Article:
These are the books I have personally found useful. No guarantees given.
Clothing, Sewing & Knitting Books:
Patterns of Fashion: 1560-1620 v. 3 . Janet Arnold. The cut and construction of clothes for men and women c. 1560 – 1620. Includes patterns.
Patterns of Fashion 4. Janet Arnold. The cut and construction of linen shirts, smocks, neckwear, headwear and accessories for men and women c. 1540 – 1660. Includes patterns.
Seventeenth-Century Women’s Dress Patterns Book 1 (Women’s Dress Patterns 1) Edited by Susan North and Jenny Tiramani. “This breathtakingly detailed book presents dress patterns, construction details, embroidery and making instructions for fifteen garments and accessories from a seventeenth-century woman’s wardrobe. Full step-by-step drawings of the construction sequence are given for each garment alongside photographs of the objects and the groundbreaking use of x-ray photography revealing the hidden elements of the clothes, the precise number of layers and the stitches used inside.” Highly recommended; rapidly becoming the 17th C seamstresses’ bible. Takes Janet Arnold several steps further. Includes period stitching, knitting and lace-making instructions.
Seventeenth-Century Women’s Dress Patterns Book 2 (Women’s Dress Patterns 2) Edited by Susan North and Jenny Tiramani. V & A Publishing (6 Jun 2012) ISBN-10: 1851776850 ISBN-13: 978-1851776856. Available for pre-order from The Book Depository and Amazon.
Natural Dyes for Vegetable Fibres. Gill Dalby. 1992. ISBN: 0 948020 01 6. How to dye linen.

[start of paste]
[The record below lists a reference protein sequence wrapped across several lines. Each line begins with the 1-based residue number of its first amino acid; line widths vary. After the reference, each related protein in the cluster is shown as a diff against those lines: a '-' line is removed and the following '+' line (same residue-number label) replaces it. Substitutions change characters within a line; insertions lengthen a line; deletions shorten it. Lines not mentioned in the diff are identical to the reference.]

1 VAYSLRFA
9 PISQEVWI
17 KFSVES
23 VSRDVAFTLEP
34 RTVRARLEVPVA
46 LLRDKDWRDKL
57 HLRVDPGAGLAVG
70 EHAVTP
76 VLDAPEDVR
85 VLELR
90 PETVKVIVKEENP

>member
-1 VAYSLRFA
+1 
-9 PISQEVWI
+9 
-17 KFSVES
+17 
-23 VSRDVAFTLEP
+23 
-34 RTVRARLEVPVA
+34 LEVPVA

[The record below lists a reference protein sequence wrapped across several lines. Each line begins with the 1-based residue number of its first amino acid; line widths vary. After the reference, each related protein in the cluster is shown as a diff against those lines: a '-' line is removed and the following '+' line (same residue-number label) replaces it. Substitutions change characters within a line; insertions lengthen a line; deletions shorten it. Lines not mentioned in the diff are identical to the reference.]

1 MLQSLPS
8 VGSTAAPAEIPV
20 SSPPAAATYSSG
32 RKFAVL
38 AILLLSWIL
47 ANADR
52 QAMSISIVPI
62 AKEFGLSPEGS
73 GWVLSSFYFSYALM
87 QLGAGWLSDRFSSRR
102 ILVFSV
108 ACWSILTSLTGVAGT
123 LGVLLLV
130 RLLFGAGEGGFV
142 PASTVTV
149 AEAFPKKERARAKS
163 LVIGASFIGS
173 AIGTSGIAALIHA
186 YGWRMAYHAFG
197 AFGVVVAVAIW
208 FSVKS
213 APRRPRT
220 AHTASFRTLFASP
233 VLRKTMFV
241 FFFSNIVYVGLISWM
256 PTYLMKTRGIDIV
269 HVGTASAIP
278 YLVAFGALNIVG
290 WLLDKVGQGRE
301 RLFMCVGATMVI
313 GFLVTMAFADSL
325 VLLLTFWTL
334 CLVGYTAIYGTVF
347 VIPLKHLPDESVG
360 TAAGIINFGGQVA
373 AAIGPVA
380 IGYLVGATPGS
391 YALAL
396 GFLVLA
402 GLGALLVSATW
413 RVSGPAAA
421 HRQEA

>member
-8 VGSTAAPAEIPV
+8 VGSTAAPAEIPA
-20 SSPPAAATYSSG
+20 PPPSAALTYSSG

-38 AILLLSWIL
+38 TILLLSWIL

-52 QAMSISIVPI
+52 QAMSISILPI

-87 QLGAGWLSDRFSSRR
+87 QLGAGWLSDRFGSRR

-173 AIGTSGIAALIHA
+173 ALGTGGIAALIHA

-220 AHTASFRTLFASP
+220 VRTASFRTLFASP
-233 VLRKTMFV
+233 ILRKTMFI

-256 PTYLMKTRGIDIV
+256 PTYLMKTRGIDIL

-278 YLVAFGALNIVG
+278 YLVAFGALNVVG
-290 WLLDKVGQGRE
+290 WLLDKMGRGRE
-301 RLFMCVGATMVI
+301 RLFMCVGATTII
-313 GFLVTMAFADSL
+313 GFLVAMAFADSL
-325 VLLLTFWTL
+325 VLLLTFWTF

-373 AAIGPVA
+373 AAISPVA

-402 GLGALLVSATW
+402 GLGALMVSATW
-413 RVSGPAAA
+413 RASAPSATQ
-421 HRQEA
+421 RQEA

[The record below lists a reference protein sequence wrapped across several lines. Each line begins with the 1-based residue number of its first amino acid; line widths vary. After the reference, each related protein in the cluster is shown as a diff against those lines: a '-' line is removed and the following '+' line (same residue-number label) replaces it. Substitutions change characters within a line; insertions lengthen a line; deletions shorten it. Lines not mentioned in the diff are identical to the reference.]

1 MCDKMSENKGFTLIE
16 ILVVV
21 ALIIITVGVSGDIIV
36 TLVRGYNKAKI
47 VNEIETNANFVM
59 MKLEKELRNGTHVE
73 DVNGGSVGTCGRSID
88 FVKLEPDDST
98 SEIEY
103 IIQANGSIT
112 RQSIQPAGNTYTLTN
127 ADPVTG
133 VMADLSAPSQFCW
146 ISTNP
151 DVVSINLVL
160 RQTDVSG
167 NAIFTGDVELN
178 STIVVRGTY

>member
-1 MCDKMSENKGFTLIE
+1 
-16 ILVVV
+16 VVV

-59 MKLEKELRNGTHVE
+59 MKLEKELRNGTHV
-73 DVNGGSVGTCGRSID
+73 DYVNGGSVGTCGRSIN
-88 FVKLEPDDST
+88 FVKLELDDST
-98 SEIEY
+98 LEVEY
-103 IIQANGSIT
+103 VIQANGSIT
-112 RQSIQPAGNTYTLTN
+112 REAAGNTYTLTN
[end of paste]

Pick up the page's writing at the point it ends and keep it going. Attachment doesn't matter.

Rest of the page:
A History of Hand Knitting. Richard Rutt. 1987. (Out of print). ISBN-10: 0713451181 ISBN-13: 978-0713451184.
Several Knitting Patterns available from Sally Pointer.
From Sarah Thursfield, a series of booklets and patterns:
‘Perfect Linens’ (40 pages), Shirts and smocks from medieval to 19th century. Very easy to follow instructions. Includes stitching instructions.
Two Coifs sheets. Patterns for various coifs. Very useful!
From the Stuart Press (also available from Paul Meekins and Caliver Books):
Clothes of the Common Woman 1580-1660. Robert Morris. Uses illustrations, wills, inventories and other sources to establish who was wearing what clothes, cuts, fabrics and colours.
Clothes of the Common Woman 1580-1660 part 2: Making the Garments Jane Hugget. Takes the information in part 1 and produces a reasoned interpretation of how to reproduce the garments worn. Includes patterns.
How to make a Petticoat and Bodice of 1580-1660. Gilly Morley. A step-by-step guide.
Clothes of the Common Man 1580-1660. Robert Morris. Uses illustrations, wills, inventories and other sources to establish who was wearing what clothes, cuts, fabrics and colours.
Clothes of the Common Man 1580-1660 part 2: Making the Garments. Jane Hugget. Takes the information in part 1 and produces a reasoned interpretation of how to reproduce the garments worn. Includes patterns.
Children’s Clothing 1580-1660 Jane Huggett. Includes patterns
Textiles and Materials of the Common Man and Woman 1580-1660 Provides detailed information on the fabrics used by common people identified in the works above.
Dyeing the Clothing of the Common folk 1580-1660 Peachey and Hopkins. Analyses what dyed colours were used for what garments by which common people and gives instructions on the methods used to produce those colours
The Art of the Dyer 1500-1700: Draws on a wide variety of European sources to explain the techniques for producing coloured cloth. David Hopkins.
Headwear, Footwear and Trimmings of the Common People 1580-1660 Robert Morris. Examines the accessories such as points, buttons, lace, hooks and eyes, purses etc plus non linen headwear and footwear and stockings of common people.
Monmouths and Monteroes. A confusion of caps. Robert Morris. Was the Monmouth cap a synonym for the Monteroe as claimed by one period source?
Common Soldiers Clothing of the Civil Wars 1639-1646: Volume 1: Infantry. Stuart Peachey and Alan Turton. The clothing supplied to the armies and the civilian clothing worn where clothing was not issued. Includes patterns and fabric and colour details.
Stuart Press, Historical Management Associates Stuart Peachey. No on-line shop as such, but usually found at an ECW event or re-enactors market.
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